This is a tough time to be graduating from college. Your student loan bills, averaging over $22,000, are likely to arrive before a job does. And once it does, that job may not come with benefits.

The career you went to school for may not seem a reasonable path right now -- companies that typically recruit on campus have spent the last few months rescinding offers and hiding from the resumes piling up in their mailrooms.

The unemployment rate among 20- to 24-year-olds is pushing 14 percent, almost double the overall unemployment rate. That whole 20-something task -- figuring out what you want to do with your life -- may seem like a luxury you can't afford.

But hang on -- there are worse situations to be in than young, smart and educated. New programs will make those college debts easier to manage, and employers will eventually want to hire a new generation of workers. You can use the slow economy as an opportunity to prepare for your next stage. Avoid the debt-and-discouragement abyss by organizing your own finances and building a job-search strategy. Here's a checklist for the new grad.

-- Consider consolidating your student loans -- but don't rush into it. For most borrowers, loan consolidation isn't the great, low-cost deal it used to be, though it does offer some advantages. New government programs will allow you to stretch out your payments as long as 30 years. The Education Department also offers a new plan that will make the size of your loan payments contingent on your salary -- a boon to graduates who have trouble finding work or who want to enter low-paying fields or do internships and volunteer work. (see for details.)

The minority of students who still have pre-2007 variable-rate loans should move to consolidate right after July 1, suggests financial aid consultant Mark Kantrowitz. Others should check the calculators on his website here to see whether consolidating makes sense for them. One reminder: The longer you stretch out the loan, the lower your monthly payments will be, but the more interest you'll pay over the long term.

-- Get educated. Now that you no longer have to memorize Beowulf, the periodic table or Latin verbs, use those study habits to get smart about money. Read as much as possible about credit, investing, saving and taxes. Start, if you haven't already, to keep track of your money; just keeping those records will help you understand the big picture. You can use free online financial websites like and to track your expenses.

-- Get health insurance. Industry pros sometimes call new graduates the young invincibles because of their belief that nothing can happen to them. Young people are healthy, but even a surfing accident can push you over into bankruptcy if you're not protected. Allergy medication, birth-control pills, physical therapy for sports injuries -- they're all expensive if you're not covered. Some states and professional organizations (such as the freelancers union, offer programs specifically aimed at the young, poor and healthy. Check out online broker, but also get competing offers from a broker in your state who may know of local regulations and programs that work for you. You can also buy a short-term, six-month program to bridge the post-graduation gap from Golden Rule (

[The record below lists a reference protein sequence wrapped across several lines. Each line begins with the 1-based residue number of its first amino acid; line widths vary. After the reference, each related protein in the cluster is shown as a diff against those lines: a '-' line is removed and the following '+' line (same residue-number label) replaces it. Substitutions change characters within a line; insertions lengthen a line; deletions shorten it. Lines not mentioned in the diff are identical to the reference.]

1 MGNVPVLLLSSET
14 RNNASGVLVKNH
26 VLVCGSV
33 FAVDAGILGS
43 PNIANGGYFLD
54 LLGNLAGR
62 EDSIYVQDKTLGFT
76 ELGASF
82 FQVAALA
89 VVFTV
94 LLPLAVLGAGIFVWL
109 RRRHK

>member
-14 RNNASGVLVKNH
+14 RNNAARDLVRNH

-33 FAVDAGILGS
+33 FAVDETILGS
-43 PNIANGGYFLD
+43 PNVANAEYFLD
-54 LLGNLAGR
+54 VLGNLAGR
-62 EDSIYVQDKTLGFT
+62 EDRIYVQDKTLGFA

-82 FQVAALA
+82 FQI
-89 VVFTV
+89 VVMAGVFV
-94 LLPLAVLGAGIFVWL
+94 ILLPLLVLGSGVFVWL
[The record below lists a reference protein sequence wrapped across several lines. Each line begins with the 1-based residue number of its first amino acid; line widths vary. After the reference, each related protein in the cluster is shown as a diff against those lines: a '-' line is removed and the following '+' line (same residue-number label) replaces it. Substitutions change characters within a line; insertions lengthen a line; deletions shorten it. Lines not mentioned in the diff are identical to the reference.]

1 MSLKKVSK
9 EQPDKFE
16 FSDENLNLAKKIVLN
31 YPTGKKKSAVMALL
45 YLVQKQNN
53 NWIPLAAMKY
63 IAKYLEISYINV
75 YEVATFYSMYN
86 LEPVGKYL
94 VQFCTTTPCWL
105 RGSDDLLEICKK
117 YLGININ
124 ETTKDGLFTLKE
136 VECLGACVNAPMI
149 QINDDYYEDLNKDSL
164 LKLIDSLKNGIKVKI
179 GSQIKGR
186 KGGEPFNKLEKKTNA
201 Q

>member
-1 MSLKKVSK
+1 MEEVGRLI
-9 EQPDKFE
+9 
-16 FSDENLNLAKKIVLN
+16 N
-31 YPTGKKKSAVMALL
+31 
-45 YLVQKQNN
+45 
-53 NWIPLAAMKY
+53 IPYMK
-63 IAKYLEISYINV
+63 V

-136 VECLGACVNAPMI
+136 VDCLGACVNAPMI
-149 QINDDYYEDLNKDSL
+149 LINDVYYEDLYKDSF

-- Avoid taking on debt just to live -- even if you have to move back home for a while. Piling everyday expenses on the Visa or MasterCard will just limit your freedom to do what you want. Live like a starving student for a little while longer; it will allow you to do that extra internship or take that post-college trip.

-- Set financial goals. A car? A job-interview suit? Spring break 2010? A house? Do the legwork so you know what you really want and how much it costs. Just having the goal will help you earn and save to meet it. Use an FDIC-insured bank account to build up some savings for these short-term goals.

-- Go after the career you want, not the one you think you should have. Job placement powerhouse Adecco is telling grads to pursue careers they care about. Just looking for jobs you think are lucrative doesn't really work; ask all the newly unemployed Wall Street wunderkind from the Class of 2007.

-- Fill gaps. Beef up job skills you didn't get in college by learning the computer programs, procedures and lingo used in your chosen industry.

-- Network like crazy. Hunt for a job by telling everyone, especially former professors in your department and past bosses, that you are looking, says John Challenger of outplacement firm Challenger, Gray & Christmas. The current job market requires a much more aggressive approach, as well as some creativity. He also tells newly minted graduates to use their social networking skills to research jobs and possible employers via FaceBook (, Twitter ( and LinkedIn ( Join the professional association that fits the career you want to have, and go to meetings. Find a mentor -- or two -- in the career you want and soak up all they have to share.

-- Avoid the angst. Stress about money, work and life are a typical part of the post-graduate experience, so use proven techniques to calm yourself. Exercise, get together with friends and think about the bright side: No more term papers and tests.